I want to get in some longer indoor endurance rides over the winter and a buddy of mine said I’d be nuts to do them in erg mode. I figure erg would let me just focus on cadence and then I can watch Netflix or something to occupy the time.
Is there any reason not to do these in erg mode? How do you like to do your indoor endurance rides…erg/resistance mode/Zwift?
If you’re trying to hold endurance wattage because you’re trying to build up that ability, then keep erg on. If you’re trying to learn what it FEELS like to hold endurance wattage, turn erg off and see what a pain it becomes.
For me, holding endurance numbers is crazy hard. I want to dip into the very top of zone one because it’s a bit more comfortable or I’ll end up into the wind and start pushing zone three. To HOLD a true zone two endurance ride taxes my brain WAY more than my body. So, if that’s your goal, then turning off erg can be a way to get there, but if you’re after the body adaptations, keep erg on and just pedal away.
As for Zwift, forget it. I find any time I try to ride “easy” in zwift, someone sits on my wheel and testosterone takes over. What was supposed to be Z2 is now Z5 and I’m whooped way earlier than I should be. For me, Zwift is best for climbing simulation.
I think he’s talking out his bum. Erg is love, Erg is life.
Disclaimer, since I guess this post was confusing: “Erg is love, Erg is life” is hyperbole for dramatic emphasis. I do not believe that Erg mode is always the best option for everyone in every scenario. I do believe it’s usually the best option for the scenario under discussion.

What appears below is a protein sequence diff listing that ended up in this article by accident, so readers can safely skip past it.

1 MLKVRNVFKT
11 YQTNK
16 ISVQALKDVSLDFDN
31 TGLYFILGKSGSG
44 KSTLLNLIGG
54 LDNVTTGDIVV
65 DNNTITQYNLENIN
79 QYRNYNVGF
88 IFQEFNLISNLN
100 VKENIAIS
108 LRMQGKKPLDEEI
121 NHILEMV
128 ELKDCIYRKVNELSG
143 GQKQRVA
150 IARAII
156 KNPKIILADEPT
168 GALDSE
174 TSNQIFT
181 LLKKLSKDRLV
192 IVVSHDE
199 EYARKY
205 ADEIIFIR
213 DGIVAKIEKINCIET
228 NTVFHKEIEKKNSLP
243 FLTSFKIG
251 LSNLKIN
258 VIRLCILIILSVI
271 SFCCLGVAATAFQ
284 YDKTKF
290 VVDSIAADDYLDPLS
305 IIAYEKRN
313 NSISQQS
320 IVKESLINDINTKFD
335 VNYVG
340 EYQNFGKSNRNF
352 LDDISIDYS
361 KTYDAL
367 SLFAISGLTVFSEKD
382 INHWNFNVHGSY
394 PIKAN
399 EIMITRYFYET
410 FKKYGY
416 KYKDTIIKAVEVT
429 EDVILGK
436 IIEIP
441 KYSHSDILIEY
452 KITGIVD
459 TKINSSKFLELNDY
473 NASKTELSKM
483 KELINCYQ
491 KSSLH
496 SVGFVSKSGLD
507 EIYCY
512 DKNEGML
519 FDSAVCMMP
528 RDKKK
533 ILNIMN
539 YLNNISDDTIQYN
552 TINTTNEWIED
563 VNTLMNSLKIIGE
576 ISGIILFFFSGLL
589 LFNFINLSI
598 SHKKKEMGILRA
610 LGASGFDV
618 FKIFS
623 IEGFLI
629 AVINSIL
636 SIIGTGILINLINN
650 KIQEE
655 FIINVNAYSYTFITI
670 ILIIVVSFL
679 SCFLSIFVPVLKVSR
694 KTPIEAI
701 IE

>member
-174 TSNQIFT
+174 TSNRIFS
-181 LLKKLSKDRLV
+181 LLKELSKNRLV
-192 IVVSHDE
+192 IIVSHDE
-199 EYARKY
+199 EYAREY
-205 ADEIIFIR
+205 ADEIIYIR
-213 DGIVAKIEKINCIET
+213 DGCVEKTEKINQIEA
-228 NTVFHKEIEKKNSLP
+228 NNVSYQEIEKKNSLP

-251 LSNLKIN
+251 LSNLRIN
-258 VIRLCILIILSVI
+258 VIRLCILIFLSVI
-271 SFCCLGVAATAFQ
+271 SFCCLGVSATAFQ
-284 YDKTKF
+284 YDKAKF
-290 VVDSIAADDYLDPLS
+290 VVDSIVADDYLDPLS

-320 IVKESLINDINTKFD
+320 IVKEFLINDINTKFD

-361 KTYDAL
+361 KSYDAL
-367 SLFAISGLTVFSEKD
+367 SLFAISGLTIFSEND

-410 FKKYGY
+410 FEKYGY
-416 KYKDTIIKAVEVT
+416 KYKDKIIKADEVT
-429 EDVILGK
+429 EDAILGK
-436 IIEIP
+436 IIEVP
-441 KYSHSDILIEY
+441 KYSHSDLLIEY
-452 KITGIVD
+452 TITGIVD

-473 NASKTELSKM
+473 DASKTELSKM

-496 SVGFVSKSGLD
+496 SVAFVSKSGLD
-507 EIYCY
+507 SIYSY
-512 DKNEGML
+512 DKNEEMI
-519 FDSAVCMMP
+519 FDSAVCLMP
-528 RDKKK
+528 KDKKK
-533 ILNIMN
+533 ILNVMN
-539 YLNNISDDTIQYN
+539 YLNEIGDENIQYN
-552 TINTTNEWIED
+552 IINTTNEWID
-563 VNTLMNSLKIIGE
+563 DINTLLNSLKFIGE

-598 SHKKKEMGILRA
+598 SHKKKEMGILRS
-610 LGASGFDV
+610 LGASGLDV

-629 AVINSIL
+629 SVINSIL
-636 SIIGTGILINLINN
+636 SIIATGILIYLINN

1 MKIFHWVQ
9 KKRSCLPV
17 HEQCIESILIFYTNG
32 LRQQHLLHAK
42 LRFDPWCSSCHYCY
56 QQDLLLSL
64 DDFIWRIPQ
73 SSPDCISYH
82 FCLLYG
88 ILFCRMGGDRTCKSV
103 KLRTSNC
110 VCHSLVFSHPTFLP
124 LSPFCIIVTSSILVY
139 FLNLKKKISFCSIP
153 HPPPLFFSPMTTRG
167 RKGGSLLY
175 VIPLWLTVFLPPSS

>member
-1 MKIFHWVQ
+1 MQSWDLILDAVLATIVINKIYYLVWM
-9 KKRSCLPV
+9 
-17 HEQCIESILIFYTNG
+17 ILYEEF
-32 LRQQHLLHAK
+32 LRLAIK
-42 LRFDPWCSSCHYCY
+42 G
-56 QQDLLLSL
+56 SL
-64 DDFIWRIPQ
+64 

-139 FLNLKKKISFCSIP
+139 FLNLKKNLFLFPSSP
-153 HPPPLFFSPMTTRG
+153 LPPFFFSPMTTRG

Yeah… he is dead wrong and showing his prejudice or narrow knowledge.
As you have seen posted already (and may see more below) plenty of people do long Z2 rides in ERG on the trainer. I’ve done plenty and the ability to use that, keep to a prescribed power range, and watch movies or read is a great way to spend that time on the trainer. Multitasking is real and quite possible in those instances.
First…why? Who cares what your cadence is? I mean, if you KNOW a higher cadence is something you need, go for it, but there are plenty of top end triathletes that do 112 miles every weekend pedaling in the 80 to 85 range.
Second, if you do want to have a focus on cadence that’s even more reason to keep erg on. The wattage will hold with erg on. If you focus on your spin with erg off, you could find yourself fighting the gearing you have to stay in the correct zone.